|Publication number||US4722895 A|
|Application number||US 06/654,213|
|Publication date||Feb 2, 1988|
|Filing date||Sep 25, 1984|
|Priority date||Sep 25, 1984|
|Publication number||06654213, 654213, US 4722895 A, US 4722895A, US-A-4722895, US4722895 A, US4722895A|
|Inventors||Stuart H. Yuspa, Dennis R. Roop, Peter M. Steinert|
|Original Assignee||The United States Of America As Represented By The Secretary, Dept. Of Health & Human Services|
|Export Citation||BiBTeX, EndNote, RefMan|
|Patent Citations (1), Non-Patent Citations (9), Referenced by (4), Classifications (14), Legal Events (9)|
|External Links: USPTO, USPTO Assignment, Espacenet|
V K F V S T S Y S R G T K
G G G D Q S S K G P R Y
K Y T T T S S S K K S Y R Q
K V V S T H E Q V L R T K N
Human cells contain a proteinaceous structural framework called a cytoskeleton. Each cell type contains a different protein or proteins as its cytoskeleton. For example, a brain cell's cytoskeleton is different than a muscle cell's or a lung cell's. In short, one means of differentiating cells is through an analysis of the proteins of the cytoskeleton.
Such differentiation, however, was only a theoretical concept due to the difficulty of differentiating epithelial cells. Epithelial cells form the epidermis and line hollow organs and all passages of the respiratory, digestive, and genito-urinary systems. Therein, however, lies the problem. It was discovered that epithelial cells could be distinguished from the other major cell types (mesenchymal, glial, neuronal, and muscle cells) by the presence of keratin proteins in the cytoskeleton.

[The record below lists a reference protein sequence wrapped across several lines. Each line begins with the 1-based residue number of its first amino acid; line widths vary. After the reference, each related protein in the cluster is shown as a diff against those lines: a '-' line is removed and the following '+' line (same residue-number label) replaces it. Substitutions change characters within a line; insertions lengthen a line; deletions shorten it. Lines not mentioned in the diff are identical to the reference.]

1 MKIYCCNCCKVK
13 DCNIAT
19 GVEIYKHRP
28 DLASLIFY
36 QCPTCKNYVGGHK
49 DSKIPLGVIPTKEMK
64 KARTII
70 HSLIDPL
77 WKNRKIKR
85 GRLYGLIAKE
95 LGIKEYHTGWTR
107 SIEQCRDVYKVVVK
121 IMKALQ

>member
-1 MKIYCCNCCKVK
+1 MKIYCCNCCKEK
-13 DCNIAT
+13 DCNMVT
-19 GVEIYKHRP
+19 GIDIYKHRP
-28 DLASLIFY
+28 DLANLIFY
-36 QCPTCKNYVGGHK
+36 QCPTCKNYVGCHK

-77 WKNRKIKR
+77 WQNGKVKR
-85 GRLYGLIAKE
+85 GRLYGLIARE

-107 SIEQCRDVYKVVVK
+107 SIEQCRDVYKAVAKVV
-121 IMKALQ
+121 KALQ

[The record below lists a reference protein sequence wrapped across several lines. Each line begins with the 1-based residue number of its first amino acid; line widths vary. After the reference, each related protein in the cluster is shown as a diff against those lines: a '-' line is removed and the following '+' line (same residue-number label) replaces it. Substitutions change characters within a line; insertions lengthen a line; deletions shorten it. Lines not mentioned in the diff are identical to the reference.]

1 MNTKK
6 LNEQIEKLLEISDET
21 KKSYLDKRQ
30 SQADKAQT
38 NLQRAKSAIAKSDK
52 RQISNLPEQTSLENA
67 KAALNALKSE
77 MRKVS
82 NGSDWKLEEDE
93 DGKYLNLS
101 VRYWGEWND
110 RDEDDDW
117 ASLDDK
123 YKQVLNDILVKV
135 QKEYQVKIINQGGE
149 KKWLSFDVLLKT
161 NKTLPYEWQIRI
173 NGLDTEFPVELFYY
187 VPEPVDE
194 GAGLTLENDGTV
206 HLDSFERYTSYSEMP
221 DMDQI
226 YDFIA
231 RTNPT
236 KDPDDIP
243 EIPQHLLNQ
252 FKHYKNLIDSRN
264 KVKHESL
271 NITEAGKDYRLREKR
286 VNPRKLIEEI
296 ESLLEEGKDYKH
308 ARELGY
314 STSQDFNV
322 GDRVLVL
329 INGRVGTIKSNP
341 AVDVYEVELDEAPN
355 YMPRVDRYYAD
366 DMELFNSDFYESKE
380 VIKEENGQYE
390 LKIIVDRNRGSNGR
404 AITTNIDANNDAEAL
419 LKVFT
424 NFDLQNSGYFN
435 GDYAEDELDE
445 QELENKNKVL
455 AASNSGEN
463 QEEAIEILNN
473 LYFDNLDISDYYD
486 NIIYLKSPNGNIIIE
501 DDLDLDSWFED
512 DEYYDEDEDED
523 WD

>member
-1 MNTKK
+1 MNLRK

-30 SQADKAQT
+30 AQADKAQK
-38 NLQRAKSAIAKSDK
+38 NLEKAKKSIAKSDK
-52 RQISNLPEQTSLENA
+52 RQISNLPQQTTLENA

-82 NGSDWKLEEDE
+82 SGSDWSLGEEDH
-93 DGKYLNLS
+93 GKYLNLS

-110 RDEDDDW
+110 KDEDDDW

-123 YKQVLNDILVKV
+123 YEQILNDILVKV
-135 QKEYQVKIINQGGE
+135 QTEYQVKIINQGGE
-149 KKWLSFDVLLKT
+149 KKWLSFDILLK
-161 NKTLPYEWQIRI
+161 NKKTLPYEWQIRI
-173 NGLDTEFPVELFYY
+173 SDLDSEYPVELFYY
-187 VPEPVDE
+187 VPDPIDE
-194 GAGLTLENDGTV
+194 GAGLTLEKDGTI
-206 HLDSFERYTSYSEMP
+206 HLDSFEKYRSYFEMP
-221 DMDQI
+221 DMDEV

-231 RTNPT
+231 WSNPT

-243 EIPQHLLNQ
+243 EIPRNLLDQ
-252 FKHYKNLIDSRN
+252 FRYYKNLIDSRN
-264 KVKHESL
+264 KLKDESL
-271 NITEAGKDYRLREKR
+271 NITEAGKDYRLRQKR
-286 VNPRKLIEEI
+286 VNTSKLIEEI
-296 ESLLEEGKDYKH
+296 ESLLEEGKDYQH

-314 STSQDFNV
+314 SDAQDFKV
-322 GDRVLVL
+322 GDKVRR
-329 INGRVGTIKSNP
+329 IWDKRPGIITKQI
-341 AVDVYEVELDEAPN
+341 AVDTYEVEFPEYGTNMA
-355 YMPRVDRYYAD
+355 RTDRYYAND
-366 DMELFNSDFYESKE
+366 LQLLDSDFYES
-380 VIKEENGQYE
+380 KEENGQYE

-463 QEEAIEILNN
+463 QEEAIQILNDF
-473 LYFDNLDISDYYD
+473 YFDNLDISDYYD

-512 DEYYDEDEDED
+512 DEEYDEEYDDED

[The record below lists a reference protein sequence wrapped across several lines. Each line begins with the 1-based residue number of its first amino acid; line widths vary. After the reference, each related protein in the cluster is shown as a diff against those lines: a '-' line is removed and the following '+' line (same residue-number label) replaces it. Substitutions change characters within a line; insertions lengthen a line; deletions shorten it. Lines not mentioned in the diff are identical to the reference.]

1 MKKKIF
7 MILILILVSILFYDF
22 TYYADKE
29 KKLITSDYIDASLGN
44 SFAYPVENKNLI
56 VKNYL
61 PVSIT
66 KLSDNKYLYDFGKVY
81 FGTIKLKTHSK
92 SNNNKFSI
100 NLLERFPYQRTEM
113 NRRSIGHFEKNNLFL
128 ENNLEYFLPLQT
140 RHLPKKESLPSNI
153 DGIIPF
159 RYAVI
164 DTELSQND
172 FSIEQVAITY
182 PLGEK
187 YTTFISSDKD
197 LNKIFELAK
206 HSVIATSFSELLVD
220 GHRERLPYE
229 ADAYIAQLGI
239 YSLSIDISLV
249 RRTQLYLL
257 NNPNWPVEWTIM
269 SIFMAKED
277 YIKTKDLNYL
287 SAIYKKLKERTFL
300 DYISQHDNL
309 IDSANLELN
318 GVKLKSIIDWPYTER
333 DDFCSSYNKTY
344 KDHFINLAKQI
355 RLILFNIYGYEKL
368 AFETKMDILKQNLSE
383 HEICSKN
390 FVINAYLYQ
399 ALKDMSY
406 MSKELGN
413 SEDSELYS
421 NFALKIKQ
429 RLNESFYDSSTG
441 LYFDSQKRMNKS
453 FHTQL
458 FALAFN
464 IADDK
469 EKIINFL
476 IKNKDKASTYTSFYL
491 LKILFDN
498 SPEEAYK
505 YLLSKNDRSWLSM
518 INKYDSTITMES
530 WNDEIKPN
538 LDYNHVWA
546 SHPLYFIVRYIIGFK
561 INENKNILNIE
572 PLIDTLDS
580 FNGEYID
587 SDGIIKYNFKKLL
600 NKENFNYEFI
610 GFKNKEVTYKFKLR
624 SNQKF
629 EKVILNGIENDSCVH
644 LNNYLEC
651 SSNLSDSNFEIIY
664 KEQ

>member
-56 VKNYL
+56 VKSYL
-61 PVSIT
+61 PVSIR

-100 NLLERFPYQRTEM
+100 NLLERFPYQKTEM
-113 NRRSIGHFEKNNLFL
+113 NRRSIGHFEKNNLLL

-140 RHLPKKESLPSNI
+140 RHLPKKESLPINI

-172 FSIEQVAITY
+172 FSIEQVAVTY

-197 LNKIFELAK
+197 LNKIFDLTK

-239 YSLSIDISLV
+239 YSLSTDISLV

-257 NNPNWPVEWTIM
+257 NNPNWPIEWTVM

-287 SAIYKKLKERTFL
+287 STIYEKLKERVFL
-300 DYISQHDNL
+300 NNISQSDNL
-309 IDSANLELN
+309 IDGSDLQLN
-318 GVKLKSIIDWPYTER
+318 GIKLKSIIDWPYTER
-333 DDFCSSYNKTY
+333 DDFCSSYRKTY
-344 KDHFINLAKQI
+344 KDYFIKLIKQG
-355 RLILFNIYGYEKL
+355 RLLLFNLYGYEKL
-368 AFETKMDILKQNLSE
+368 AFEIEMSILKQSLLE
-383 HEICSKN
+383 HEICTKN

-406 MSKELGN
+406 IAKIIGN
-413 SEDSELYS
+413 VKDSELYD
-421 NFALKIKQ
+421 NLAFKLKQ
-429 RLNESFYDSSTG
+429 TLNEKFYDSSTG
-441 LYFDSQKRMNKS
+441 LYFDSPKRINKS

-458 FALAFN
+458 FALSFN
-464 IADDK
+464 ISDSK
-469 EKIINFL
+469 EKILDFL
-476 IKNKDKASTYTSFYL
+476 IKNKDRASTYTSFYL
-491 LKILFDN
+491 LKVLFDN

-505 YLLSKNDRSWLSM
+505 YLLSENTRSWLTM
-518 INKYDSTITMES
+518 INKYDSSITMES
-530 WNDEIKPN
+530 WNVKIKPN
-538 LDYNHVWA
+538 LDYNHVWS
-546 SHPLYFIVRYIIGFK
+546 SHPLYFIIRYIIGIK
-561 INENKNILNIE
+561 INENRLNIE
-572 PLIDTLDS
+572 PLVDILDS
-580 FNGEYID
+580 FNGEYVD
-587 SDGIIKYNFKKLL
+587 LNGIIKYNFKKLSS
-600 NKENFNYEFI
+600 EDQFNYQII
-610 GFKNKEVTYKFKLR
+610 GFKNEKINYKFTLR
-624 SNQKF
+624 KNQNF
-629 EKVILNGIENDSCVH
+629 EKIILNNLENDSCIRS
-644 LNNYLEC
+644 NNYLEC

The intermediate filaments found in keratinocytes and other epithelial cells are composed of about 20 different keratin subunits. Many of these subunits have common structural features. The subunits expressed in a given epithelial cell vary widely depending on cell type, period of embryonic development, degree of differentiation, and growth environment of the cell. Changes in the pattern of keratin synthesis have also been observed during experimental skin carcinogenesis, in established cell lines of malignant keratinocytes and in a variety of pathologic processes in the skin. Development of antisera specific to any one keratin subunit is, therefore, very useful for studies concerning expression and function of individual keratin proteins. This has proved difficult, however, since both polyclonal antibodies prepared against purified keratin subunits and monoclonal antibodies recognize more than one subunit. This shows that these antibodies are elicited against structural features common among keratin subunits. It is this similarity between the various keratin proteins that has made distinguishing between epithelial cells most difficult.
The first tests developed to differentiate between keratin subunits for the purpose of identifying specific epithelial cells involve monoclonal antibodies. These antibodies differentiate epithelial cells from non-epithelial cells, but they exhibit only limited utility in differentiating between specific epithelial cells--monoclonal antibodies have been developed that are specific for groups of keratin proteins.